SANTA FE, NM.- The Georgia O’Keeffe Museum announces the exhibition The Photography of Charles Sheeler: American Modernist, organized by the Museum of Fine Arts, Boston. The exhibition will run through May 1, 2005, and includes approximately 75 rare and sometimes unique vintage prints, all drawn from The Lane Collection—the largest, most comprehensive collection of Sheeler’s photographs in the world—which is on long-term loan at the MFA.
Charles Sheeler (1883–1965) ranks as one of the master modernist photographers of the 20th century, yet his work in this medium has been exhibited far less often than that of his peers, such as Alfred Stieglitz and Paul Strand. More than any of his contemporaries, Sheeler succeeded in bringing the stylistic breakthroughs of the cubist paintings of Georges Braque and Pablo Picasso to his exciting photographs of numerous indigenous American subjects. Artist Marius de Zayas wrote: “It was Charles Sheeler who proved that Cubism exists in nature and that photography can record it.” Sheeler was also a highly gifted painter whose innovative integration of painting and photography foreshadowed much later trends and developments in American art.
Sheeler first took up photography simply as a way to make a living, but it gradually became central to all of his art. He carried out his first experiments in modern photography beginning about 1915, in such photographs as Side of White Barn, 1915, while photographing the barns of Bucks County and his 18th-century farmhouse in Doylestown, Pennsylvania.
Sheeler continued making photographs of various subjects, and those of his best-known series are included in the exhibition, such as his evocative images of African sculpture and the extraordinary views of lower Manhattan, as in New York, Park Row Building, 1920, which was reproduced in Vanity Fair under the title Cubist Architecture in New York.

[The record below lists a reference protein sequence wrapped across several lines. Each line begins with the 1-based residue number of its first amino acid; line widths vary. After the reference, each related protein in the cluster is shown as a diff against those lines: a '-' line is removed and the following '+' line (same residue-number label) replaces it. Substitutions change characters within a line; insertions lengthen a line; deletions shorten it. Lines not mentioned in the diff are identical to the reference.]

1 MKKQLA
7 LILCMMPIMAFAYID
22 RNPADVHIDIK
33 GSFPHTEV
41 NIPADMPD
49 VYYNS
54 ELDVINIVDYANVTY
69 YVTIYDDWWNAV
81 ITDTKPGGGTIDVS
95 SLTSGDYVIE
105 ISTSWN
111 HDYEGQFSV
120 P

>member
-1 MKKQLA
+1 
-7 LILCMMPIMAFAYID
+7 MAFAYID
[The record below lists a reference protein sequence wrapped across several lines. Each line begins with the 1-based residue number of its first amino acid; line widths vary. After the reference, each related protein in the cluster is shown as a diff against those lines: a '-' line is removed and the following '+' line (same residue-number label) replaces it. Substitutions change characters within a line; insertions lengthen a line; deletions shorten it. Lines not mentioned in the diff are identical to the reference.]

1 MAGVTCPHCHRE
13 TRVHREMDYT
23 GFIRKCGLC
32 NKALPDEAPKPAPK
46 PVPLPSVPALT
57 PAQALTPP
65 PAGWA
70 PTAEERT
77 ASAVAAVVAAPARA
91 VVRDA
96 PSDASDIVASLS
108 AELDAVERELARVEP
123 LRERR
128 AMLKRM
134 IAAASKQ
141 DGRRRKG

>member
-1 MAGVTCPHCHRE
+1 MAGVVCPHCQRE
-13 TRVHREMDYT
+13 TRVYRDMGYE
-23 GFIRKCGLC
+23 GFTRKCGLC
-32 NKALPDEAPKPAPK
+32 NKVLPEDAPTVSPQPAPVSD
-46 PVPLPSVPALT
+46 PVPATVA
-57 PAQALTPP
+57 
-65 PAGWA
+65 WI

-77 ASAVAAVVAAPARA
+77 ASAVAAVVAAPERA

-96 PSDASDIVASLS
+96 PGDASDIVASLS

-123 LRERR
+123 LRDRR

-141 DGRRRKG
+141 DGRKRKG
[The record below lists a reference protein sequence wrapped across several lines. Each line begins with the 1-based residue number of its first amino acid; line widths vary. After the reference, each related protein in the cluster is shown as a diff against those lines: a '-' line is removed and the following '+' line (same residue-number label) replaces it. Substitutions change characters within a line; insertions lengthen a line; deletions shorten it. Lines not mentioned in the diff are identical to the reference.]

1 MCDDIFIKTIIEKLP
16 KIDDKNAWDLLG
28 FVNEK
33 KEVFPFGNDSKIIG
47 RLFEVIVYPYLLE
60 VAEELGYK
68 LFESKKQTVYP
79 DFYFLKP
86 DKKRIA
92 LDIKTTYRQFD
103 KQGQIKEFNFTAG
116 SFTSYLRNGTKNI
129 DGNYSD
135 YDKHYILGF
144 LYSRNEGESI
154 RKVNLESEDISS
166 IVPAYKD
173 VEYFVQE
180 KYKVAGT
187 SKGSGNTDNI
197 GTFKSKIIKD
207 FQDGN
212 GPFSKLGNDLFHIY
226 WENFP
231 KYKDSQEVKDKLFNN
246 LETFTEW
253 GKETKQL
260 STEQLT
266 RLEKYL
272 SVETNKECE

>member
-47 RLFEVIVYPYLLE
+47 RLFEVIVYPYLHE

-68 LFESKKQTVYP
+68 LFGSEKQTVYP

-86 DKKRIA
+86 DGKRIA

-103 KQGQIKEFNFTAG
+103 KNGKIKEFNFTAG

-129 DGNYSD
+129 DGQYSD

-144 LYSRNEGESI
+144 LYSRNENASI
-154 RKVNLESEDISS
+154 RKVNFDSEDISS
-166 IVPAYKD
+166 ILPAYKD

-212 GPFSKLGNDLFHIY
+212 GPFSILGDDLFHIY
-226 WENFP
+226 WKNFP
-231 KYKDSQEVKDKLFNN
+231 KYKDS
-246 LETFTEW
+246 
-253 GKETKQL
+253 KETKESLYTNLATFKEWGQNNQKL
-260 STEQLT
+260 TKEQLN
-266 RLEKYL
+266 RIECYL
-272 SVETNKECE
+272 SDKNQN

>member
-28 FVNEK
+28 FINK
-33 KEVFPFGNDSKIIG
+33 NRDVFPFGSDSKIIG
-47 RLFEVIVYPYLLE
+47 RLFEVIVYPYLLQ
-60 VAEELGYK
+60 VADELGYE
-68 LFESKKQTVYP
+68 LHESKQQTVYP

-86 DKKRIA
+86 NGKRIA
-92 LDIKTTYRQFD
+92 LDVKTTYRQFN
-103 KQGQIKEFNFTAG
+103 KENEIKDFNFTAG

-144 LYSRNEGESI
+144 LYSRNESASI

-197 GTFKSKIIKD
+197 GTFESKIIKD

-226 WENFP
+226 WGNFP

Other photographs in the exhibition include Sheeler’s series of the Ford Motor Company River Rouge plant. These photographs, such as Ford Plant, River Rouge, Criss-Crossed Conveyors, 1927, are arguably his most influential work. The Chartres Cathedral series is also included, as well as numerous photographs on the theme of power in American industry for which Sheeler was commissioned, beginning in 1938, by Fortune magazine. Power Series, Wheels, 1939, an important image from this commission, represented Sheeler’s return to the industrial subjects that he had last photographed in the River Rouge series. These photographs celebrate the power, beauty, geometry, and precision of his subjects.
The groundbreaking film Manhatta, 1921, as well as stills from it, are also on view. The film, a collaboration with Paul Strand, has been called the first avant-garde film made in America.
The Photography of Charles Sheeler: American Modernist was organized by the Museum of Fine Arts, Boston, and curated by Karen Haas, Gilles Mora, and Theodore E. Stebbins, Jr. All works in the exhibition have been generously lent by The William H. Lane Collection, owner of the artist’s photographic estate.